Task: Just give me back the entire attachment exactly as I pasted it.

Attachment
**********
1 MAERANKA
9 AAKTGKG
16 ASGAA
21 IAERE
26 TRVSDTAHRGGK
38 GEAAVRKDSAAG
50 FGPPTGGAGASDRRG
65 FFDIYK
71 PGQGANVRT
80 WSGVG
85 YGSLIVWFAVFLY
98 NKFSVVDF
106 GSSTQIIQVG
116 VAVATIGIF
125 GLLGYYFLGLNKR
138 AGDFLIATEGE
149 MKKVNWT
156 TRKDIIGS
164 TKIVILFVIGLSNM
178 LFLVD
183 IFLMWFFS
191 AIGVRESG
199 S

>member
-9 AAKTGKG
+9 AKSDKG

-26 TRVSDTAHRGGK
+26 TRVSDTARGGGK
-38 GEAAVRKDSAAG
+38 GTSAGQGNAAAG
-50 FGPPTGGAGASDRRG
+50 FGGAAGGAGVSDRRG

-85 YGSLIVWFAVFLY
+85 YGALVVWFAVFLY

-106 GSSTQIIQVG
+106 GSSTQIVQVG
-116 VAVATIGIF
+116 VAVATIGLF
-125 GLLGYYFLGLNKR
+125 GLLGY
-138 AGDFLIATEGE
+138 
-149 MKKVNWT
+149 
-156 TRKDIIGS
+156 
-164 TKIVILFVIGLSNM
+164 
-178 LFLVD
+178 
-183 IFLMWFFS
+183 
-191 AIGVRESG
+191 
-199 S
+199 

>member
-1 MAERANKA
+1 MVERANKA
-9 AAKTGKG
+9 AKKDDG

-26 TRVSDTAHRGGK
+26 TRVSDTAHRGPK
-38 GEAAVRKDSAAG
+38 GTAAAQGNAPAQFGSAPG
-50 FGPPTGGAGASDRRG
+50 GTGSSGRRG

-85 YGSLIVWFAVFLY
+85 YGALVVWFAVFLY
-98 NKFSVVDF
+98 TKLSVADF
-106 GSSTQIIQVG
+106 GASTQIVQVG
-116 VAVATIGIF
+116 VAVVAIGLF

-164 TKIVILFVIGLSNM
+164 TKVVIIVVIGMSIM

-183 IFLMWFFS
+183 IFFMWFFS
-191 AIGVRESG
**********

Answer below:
1 MAERANKA
9 AAKTGKG
16 ASGAA
21 IAERE
26 TRVSDTAHRGGK
38 GEAAVRKDSAAG
50 FGPPTGGAGASDRRG
65 FFDIYK
71 PGQGANVRT
80 WSGVG
85 YGSLIVWFAVFLY
98 NKFSVVDF
106 GSSTQIIQVG
116 VAVATIGIF
125 GLLGYYFLGLNKR
138 AGDFLIATEGE
149 MKKVNWT
156 TRKDIIGS
164 TKIVILFVIGLSNM
178 LFLVD
183 IFLMWFFS
191 AIGVRESG
199 S

>member
-9 AAKTGKG
+9 AKSDKG

-26 TRVSDTAHRGGK
+26 TRVSDTARGGGK
-38 GEAAVRKDSAAG
+38 GTSAGQGNAAAG
-50 FGPPTGGAGASDRRG
+50 FGGAAGGAGVSDRRG

-85 YGSLIVWFAVFLY
+85 YGALVVWFAVFLY

-106 GSSTQIIQVG
+106 GSSTQIVQVG
-116 VAVATIGIF
+116 VAVATIGLF
-125 GLLGYYFLGLNKR
+125 GLLGY
-138 AGDFLIATEGE
+138 
-149 MKKVNWT
+149 
-156 TRKDIIGS
+156 
-164 TKIVILFVIGLSNM
+164 
-178 LFLVD
+178 
-183 IFLMWFFS
+183 
-191 AIGVRESG
+191 
-199 S
+199 

>member
-1 MAERANKA
+1 MVERANKA
-9 AAKTGKG
+9 AKKDDG

-26 TRVSDTAHRGGK
+26 TRVSDTAHRGPK
-38 GEAAVRKDSAAG
+38 GTAAAQGNAPAQFGSAPG
-50 FGPPTGGAGASDRRG
+50 GTGSSGRRG

-85 YGSLIVWFAVFLY
+85 YGALVVWFAVFLY
-98 NKFSVVDF
+98 TKLSVADF
-106 GSSTQIIQVG
+106 GASTQIVQVG
-116 VAVATIGIF
+116 VAVVAIGLF

-164 TKIVILFVIGLSNM
+164 TKVVIIVVIGMSIM

-183 IFLMWFFS
+183 IFFMWFFS
-191 AIGVRESG